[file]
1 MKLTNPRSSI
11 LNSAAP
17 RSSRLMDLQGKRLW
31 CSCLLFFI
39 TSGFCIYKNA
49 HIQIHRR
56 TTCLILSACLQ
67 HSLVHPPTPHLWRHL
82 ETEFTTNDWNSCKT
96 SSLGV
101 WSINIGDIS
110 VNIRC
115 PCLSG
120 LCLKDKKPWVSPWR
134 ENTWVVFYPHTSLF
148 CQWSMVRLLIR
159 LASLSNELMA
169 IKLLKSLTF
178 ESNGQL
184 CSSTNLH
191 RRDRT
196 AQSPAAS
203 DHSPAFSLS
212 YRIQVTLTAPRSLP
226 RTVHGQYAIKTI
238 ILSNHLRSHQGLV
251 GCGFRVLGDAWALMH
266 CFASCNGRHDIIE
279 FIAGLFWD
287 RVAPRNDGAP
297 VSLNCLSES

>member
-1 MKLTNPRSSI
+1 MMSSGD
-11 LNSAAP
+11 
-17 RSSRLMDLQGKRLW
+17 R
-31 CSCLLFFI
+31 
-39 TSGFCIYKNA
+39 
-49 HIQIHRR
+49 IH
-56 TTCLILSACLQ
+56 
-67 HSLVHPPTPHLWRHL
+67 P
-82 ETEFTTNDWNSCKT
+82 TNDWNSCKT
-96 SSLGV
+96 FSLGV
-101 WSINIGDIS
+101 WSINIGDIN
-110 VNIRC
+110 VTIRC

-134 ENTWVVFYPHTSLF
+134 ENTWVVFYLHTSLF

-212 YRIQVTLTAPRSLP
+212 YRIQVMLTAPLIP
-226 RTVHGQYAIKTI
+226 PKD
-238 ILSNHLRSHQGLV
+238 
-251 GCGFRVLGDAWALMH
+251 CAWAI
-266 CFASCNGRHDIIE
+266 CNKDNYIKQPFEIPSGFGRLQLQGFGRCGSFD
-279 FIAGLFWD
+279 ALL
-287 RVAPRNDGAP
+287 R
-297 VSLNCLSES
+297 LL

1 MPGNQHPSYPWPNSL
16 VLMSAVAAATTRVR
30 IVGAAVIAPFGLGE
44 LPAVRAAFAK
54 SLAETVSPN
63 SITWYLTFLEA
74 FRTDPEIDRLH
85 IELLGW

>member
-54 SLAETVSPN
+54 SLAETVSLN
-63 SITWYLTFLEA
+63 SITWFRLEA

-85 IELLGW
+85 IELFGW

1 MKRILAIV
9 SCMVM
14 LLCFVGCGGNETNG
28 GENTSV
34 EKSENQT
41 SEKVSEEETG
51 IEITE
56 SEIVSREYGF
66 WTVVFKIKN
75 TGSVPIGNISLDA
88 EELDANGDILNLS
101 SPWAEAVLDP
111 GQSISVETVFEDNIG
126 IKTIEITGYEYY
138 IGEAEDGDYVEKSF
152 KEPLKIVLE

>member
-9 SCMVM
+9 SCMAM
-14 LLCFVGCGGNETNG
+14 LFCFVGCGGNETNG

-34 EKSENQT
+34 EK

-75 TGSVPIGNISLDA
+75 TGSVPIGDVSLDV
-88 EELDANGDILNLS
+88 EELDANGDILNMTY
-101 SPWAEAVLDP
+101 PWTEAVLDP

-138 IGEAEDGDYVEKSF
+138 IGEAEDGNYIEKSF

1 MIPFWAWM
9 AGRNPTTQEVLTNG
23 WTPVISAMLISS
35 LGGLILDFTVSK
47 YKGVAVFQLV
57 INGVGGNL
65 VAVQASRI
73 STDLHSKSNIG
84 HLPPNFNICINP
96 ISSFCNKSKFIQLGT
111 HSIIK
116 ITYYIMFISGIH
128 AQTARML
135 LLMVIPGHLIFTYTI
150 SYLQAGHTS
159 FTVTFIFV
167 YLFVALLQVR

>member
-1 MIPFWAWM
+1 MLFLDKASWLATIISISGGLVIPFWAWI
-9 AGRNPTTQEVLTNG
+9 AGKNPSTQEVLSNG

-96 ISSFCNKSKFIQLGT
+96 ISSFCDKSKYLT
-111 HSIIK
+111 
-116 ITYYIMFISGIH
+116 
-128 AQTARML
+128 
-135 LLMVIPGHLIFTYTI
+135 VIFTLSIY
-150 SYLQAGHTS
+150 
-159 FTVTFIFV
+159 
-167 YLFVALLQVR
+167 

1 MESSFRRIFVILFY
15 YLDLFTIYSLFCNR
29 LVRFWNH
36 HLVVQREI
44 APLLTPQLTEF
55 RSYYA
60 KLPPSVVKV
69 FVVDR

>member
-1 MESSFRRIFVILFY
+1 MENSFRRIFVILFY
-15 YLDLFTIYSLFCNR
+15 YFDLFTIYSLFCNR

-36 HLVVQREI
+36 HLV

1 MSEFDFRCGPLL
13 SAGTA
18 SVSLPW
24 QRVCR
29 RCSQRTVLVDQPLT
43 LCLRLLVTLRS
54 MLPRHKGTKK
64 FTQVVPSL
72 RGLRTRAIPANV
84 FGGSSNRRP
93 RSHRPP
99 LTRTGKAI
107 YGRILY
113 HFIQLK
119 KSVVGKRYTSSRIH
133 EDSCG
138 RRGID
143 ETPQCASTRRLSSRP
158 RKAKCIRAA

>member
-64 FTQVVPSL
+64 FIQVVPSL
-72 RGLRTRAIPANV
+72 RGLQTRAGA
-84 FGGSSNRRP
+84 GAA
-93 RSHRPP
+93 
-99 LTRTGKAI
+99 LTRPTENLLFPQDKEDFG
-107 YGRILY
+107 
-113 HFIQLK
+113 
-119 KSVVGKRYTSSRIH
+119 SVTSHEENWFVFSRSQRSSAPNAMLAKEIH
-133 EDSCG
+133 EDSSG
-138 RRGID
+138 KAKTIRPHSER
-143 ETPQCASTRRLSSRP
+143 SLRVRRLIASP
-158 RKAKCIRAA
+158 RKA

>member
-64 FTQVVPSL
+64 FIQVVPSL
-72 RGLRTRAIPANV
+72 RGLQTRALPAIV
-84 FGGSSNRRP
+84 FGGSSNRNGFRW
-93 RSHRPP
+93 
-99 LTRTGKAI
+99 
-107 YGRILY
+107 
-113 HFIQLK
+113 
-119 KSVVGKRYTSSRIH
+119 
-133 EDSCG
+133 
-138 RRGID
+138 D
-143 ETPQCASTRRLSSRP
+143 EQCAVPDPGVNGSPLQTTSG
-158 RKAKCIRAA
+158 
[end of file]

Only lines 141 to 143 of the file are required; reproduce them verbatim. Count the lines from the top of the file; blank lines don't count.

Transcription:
-9 AGRNPTTQEVLTNG
+9 AGKNPSTQEVLSNG

-96 ISSFCNKSKFIQLGT